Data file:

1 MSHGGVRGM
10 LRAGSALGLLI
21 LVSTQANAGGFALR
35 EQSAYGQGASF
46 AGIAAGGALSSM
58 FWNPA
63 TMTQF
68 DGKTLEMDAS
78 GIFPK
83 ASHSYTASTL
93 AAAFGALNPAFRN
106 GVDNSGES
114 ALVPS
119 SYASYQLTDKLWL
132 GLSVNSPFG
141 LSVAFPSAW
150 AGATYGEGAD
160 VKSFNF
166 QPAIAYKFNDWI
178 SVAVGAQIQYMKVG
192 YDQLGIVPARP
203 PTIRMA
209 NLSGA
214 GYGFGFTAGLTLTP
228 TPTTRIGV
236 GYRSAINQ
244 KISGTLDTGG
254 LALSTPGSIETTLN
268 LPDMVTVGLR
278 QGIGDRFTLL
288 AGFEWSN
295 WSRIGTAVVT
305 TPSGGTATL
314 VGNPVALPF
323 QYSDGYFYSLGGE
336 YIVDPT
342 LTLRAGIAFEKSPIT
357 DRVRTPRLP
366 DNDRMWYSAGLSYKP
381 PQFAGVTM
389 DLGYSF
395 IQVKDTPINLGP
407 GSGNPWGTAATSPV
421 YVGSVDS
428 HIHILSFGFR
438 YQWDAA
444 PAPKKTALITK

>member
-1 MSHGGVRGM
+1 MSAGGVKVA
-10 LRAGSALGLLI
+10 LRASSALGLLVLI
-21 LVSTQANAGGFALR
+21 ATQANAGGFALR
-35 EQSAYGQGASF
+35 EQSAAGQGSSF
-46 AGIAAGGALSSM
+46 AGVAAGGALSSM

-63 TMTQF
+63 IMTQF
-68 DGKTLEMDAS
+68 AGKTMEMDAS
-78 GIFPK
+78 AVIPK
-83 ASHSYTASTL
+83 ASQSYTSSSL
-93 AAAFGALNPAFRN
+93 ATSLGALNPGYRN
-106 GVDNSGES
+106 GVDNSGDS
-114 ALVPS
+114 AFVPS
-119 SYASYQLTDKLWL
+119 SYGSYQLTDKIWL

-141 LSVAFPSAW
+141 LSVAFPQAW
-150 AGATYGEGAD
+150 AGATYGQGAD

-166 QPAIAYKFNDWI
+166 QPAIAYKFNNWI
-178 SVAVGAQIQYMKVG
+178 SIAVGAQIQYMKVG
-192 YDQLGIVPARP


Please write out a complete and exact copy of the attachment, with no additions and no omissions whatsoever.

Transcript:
1 MSHGGVRGM
10 LRAGSALGLLI
21 LVSTQANAGGFALR
35 EQSAYGQGASF
46 AGIAAGGALSSM
58 FWNPA
63 TMTQF
68 DGKTLEMDAS
78 GIFPK
83 ASHSYTASTL
93 AAAFGALNPAFRN
106 GVDNSGES
114 ALVPS
119 SYASYQLTDKLWL
132 GLSVNSPFG
141 LSVAFPSAW
150 AGATYGEGAD
160 VKSFNF
166 QPAIAYKFNDWI
178 SVAVGAQIQYMKVG
192 YDQLGIVPARP
203 PTIRMA
209 NLSGA
214 GYGFGFTAGLTLTP
228 TPTTRIGV
236 GYRSAINQ
244 KISGTLDTGG
254 LALSTPGSIETTLN
268 LPDMVTVGLR
278 QGIGDRFTLL
288 AGFEWSN
295 WSRIGTAVVT
305 TPSGGTATL
314 VGNPVALPF
323 QYSDGYFYSLGGE
336 YIVDPT
342 LTLRAGIAFEKSPIT
357 DRVRTPRLP
366 DNDRMWYSAGLSYKP
381 PQFAGVTM
389 DLGYSF
395 IQVKDTPINLGP
407 GSGNPWGTAATSPV
421 YVGSVDS
428 HIHILSFGFR
438 YQWDAA
444 PAPKKTALITK

>member
-1 MSHGGVRGM
+1 MSAGGVKVA
-10 LRAGSALGLLI
+10 LRASSALGLLVLI
-21 LVSTQANAGGFALR
+21 ATQANAGGFALR
-35 EQSAYGQGASF
+35 EQSAAGQGSSF
-46 AGIAAGGALSSM
+46 AGVAAGGALSSM

-63 TMTQF
+63 IMTQF
-68 DGKTLEMDAS
+68 AGKTMEMDAS
-78 GIFPK
+78 AVIPK
-83 ASHSYTASTL
+83 ASQSYTSSSL
-93 AAAFGALNPAFRN
+93 ATSLGALNPGYRN
-106 GVDNSGES
+106 GVDNSGDS
-114 ALVPS
+114 AFVPS
-119 SYASYQLTDKLWL
+119 SYGSYQLTDKIWL

-141 LSVAFPSAW
+141 LSVAFPQAW
-150 AGATYGEGAD
+150 AGATYGQGAD

-166 QPAIAYKFNDWI
+166 QPAIAYKFNNWI
-178 SVAVGAQIQYMKVG
+178 SIAVGAQIQYMKVG
-192 YDQLGIVPARP